February 14, 2010

Winterberry

There's no question that winterberry hollies are beautiful in winter.  They're planted for the sparkling red berries that pop against white snow and deep green evergreens.

The rest of the year they are ordinary -- nice enough plants with clean foliage and a loose, sort of woodland shape.  The flowers are okay but not very showy, and fall color is a nice enough yellowish.  They're kind of a mid-border filler plant most of the year.

But winter..... ah, winter!

I planted four winterberries (Ilex verticillata Red Sprite females and a wonderfully named male called Jim Dandy to go with)

However, the photo above is NOT my winterberry.  It's one I pass on the way to the center of town.

My very own winterberry hollies, not more than a mile away from this specimen, are completely denuded of red fruit.  The birds got every last one, and they did their berry-stripping deed long before Christmas.  Before there was any snow to highlight the bright red.  Before I could even enjoy the idea of red berries as the holly's leaves fell away to expose them.  Before I even got a photo of any red berries.
The naked twiggy thing next to the stump is one of my winterberry shrubs.  No berries.  No pop of color against the birch's light bark and an evergreen background. The tiny green thing behind is a Swiss Stone pine (Pinus cembra), and until it grows it isn't helping much in the winter scenery tableau department.

So, my winter garden, carefully planted for maximum effect of red berry, white bark, green pine, and snowy backdrop, with just a hint of melancholy decay with the old stump, is kind of a bust.  Wildlife value, however is the bomb.

9 comments:

  1. I am sure the birds love you for it. And they meant to say thank you...really! ;)

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  2. (lol) - I am sure that The Garden Ms S is right, and your birds will show their appreciation by coming back for more next year.
    K

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  3. Garden Ms. S and Karen: I do like keeping the birds happy and I'm glad to share... how about if they eat all the berries on 3 of the winterberries and leave one bush to sparkle red for me!

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  4. Wildlife value is the bomb! We have wild Winterberries here and I love them. You've reminded me that I need to get out there and free them from vast webs of Greenbriar that are growing over their area. It is a spectacular shrub in fruit.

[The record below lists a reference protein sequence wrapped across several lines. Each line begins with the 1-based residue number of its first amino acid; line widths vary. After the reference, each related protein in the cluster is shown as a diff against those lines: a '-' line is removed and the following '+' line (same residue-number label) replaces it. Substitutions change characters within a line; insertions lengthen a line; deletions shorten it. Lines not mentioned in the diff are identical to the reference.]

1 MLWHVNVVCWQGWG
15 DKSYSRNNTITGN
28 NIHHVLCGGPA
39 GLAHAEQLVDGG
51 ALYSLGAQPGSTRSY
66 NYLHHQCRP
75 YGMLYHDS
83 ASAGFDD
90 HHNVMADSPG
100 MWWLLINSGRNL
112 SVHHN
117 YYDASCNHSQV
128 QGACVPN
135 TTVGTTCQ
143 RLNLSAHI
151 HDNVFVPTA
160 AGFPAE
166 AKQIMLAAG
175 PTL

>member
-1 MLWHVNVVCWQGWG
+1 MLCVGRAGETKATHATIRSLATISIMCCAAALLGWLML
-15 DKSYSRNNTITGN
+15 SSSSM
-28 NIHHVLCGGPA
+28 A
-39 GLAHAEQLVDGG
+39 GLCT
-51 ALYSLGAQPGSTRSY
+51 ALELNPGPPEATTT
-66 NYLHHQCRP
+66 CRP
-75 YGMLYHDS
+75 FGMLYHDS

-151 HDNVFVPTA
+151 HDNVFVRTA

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  5. Sweet bay, clear out the winterberries... you will love them! I like that yours are growing wild.

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  6. Well, you have the right idea. Just that nature is cooperating with your plan. :) I think the garden looks great though. I love the look of the birch and of the grasses. Maybe you could find a bright red gazinf=g ball for the stump. That would be a pop of color in the winter landscape.

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  7. Beckie, thanks. As the birch and grasses and pine mature, I'll like this garden better, even if there are no berries!

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  8. Laurrie, I have been thinking of planting some winter berry this spring, they are vey gorgeous. I had been half hoping that I could cut a couple of branches for urns at Christmas, not if I have hungry birds like yours!

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  9. Deborah, plant a winterberry anyway! The one that is just a mile from me has berries all winter, so you might be lucky enough to have red sprays for Christmas.

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